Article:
The Effect of Maternal Stress on Birth Outcomes: Exploiting a Natural Experiment

Florencia Torche, New York University

A growing literature highlights that in-utero conditions are consequential for individual outcomes throughout the life cycle, but research assessing causal processes is scarce. This paper examines the effect of one such condition– maternal stress – on birthweight. Birthweight is an early outcome shown to affect cognitive, educational, and socioeconomic attainment throughout the individual lifecycle. Using a major earthquake as a natural experiment and a difference-in-difference methodology, I show that maternal stress has a substantial detrimental effect on birthweight. This effect is focused on the first trimester of gestation, and it is mediated by reduced gestational age rather than intra-uterine growth restriction. Several robustness checks reject the hypothesis that the association is driven by unobserved selectivity of mothers. The findings highlight the relevance of understanding the early emergence of unequal opportunity and of investing in maternal wellbeing since the onset of pregnancy.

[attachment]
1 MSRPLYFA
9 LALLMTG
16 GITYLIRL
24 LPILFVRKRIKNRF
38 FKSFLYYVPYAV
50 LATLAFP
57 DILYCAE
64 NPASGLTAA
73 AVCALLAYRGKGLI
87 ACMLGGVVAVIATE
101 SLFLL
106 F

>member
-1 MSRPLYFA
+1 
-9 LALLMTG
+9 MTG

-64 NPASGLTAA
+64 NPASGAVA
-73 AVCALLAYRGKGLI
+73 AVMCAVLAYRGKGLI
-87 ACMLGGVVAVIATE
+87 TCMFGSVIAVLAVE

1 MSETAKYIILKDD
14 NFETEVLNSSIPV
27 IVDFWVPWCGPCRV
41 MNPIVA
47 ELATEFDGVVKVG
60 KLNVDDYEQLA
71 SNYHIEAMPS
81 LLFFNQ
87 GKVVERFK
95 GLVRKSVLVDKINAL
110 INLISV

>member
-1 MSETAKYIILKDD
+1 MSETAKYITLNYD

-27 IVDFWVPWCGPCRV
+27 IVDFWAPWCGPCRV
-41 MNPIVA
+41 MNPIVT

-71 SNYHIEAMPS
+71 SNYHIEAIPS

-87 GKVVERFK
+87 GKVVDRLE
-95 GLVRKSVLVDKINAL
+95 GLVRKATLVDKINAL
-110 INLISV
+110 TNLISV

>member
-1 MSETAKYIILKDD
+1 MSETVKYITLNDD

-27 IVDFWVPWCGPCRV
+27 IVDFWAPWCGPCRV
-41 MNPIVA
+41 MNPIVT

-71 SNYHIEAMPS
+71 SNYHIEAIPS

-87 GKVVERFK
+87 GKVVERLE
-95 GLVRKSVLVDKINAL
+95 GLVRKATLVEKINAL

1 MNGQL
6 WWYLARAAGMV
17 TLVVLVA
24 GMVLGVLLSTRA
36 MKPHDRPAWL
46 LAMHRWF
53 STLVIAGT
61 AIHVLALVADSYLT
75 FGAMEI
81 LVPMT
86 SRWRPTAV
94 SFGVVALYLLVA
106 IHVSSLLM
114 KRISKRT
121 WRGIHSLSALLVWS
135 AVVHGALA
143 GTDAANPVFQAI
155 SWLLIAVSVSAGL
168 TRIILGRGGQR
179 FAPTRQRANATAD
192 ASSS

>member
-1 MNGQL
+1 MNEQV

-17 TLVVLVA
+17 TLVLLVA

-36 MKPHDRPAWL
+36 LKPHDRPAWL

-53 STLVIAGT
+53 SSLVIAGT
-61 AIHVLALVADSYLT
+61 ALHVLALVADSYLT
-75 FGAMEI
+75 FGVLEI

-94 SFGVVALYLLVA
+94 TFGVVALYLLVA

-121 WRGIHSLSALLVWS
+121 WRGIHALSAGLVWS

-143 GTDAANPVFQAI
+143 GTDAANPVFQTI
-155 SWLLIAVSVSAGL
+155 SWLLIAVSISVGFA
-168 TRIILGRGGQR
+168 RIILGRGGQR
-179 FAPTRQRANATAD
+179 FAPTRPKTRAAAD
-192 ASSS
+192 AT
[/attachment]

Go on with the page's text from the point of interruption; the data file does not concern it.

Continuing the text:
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Presented in Session 156: Infant and Child Mortality in Stressful Contexts